It can definitely be hard to find stuff you like. I'm reading a lot of greats right now (Bukowski and Dickinson and Whitman and Catullus (mentioned by Bukowski so I picked up his stuff)) and some works just don't hit me very hard. I'm sure I'm missing historical context or something else, maybe some personal context. Or maybe it could just be the usual de gustibus non est disputandum (there's no accounting for taste); my life experiences (and yours) may be so far removed from those of the poets you're reading that it's hard for you to identify with them and hard to appreciate their work. I know that I feel that way about a lot of what I've read, and I'm sure my writing about mental health is difficult for people who don't share my (or similar) issues to identify with. This is the nature of art.
That is an entirely fair position to have and I do not begrudge you having it. I appreciate your forthrightness and honesty in this response. Given the comment made by Whom about the site's largely tech-leaning audience (and the repeated themes in responses to my post), I think you are indeed correct that a lot of folks just don't have the capacity to respond and don't have the time / motivation to develop that capacity. And again, that's fine. It's important to me that I'm clear that I'm okay with that. I do hope for comments on my work, but not if people aren't comfortable making comments. So, thank you again for being so candid.
I read and enjoy them as far as l'm concerned but l really suck at putting feelings into words.
Hrm... Tough one. Read most every poetry post that comes up. I don't like to critique poetry, as I am not a poet, and it's not my "speciality". I admire it, try to absorb what I can, do some self-reflection, and move on.
Most of all, in case it's the author posting it, I don't want to be a dick, and stifle their artistry, by critiquing it to their "face".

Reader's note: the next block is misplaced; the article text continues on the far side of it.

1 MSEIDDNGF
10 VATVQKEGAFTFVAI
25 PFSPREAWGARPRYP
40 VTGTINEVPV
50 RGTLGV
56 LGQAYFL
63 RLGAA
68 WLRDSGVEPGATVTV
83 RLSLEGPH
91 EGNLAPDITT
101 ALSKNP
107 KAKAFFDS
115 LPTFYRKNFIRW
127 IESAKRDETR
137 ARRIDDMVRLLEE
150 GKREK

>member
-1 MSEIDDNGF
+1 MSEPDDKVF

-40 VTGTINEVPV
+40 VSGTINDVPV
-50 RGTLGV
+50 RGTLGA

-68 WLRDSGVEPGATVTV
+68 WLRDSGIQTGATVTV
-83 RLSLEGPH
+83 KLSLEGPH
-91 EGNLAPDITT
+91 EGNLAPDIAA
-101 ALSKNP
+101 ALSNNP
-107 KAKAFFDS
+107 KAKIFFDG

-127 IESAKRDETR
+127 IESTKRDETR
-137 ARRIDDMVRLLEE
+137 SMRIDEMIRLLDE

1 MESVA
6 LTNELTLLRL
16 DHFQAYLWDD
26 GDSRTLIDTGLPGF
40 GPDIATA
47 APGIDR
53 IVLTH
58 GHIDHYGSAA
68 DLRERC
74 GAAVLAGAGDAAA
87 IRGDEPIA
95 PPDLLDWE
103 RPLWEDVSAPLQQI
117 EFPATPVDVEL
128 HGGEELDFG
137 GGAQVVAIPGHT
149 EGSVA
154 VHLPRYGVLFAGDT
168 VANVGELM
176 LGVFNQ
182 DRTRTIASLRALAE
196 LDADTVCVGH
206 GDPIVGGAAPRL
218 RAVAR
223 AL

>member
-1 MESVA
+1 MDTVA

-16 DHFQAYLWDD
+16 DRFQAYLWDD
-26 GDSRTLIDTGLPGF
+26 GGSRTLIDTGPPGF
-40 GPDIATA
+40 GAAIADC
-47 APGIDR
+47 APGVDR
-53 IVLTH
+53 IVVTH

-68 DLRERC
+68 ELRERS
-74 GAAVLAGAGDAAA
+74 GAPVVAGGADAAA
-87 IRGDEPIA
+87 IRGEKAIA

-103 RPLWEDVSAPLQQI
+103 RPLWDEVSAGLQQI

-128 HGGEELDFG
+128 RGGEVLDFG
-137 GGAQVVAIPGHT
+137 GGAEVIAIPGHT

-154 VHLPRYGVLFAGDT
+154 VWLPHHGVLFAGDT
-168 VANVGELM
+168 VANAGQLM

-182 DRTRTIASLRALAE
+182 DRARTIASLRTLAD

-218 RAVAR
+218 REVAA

In my case, I post because I want any kind of response, like I mentioned elsethread: constructive criticism, discussion, workshopping, appreciation, anything like that. I would like to think that I'm mature enough and secure enough in my work that I won't get upset about criticism so long as it's presented constructively and is something I can use instead of "this sucks" or something like that (not that I expect something like that from Tildes). Thank you for asking for clarification; you're not the only one who's mentioned something like that, so I'll be sure to be clear going forward.
I don't know what you want me to say.
I can tell someone that it touched me deeply,
or I can tell someone that I feel their 'thing.'
But I am mostly ignorant of the finer critiques
of meter and rhyme and ... see I have not the word (or is it words?)
I want to discuss your poetry
I want to understand its technique
and its meaning and its submeaning and
(are there other things too that I do not know)
but mostly I am just your idiot ear,
so I only upvote.
I don't tend to have much to say. I have enjoyed several pieces of poetry posted here though.
It's not the most accessible art form, for sure. Thank you for your honesty and explaining your perspective. I'm seeing slight variations of this a lot, which definitely helps me understand. You answered the question, so, thank you. :)
There are some poems I like but I don't get much out of most poems I've read (even those published in places like the New Yorker that are presumably good), so I don't read them here. I think I'd need some kind of endorsement to put in the effort.
The same is true of YouTube music links, even though (some) music is important to me. I don't watch random videos; it has to be something I'm looking for, or based on a recommendation I trust. Or at least a genre I'm interested in for some reason.
Other folks have said in this thread that poetry is the most complex art form (and my own grasping at
greatnessmediocrity shows this). It's hard to appreciate something that you're not generally interested in, and add onto that the inherent difficulty of poetry and indeed it can be hard to say something meaningful that isn't better expressed as a vote, as another commenter here said.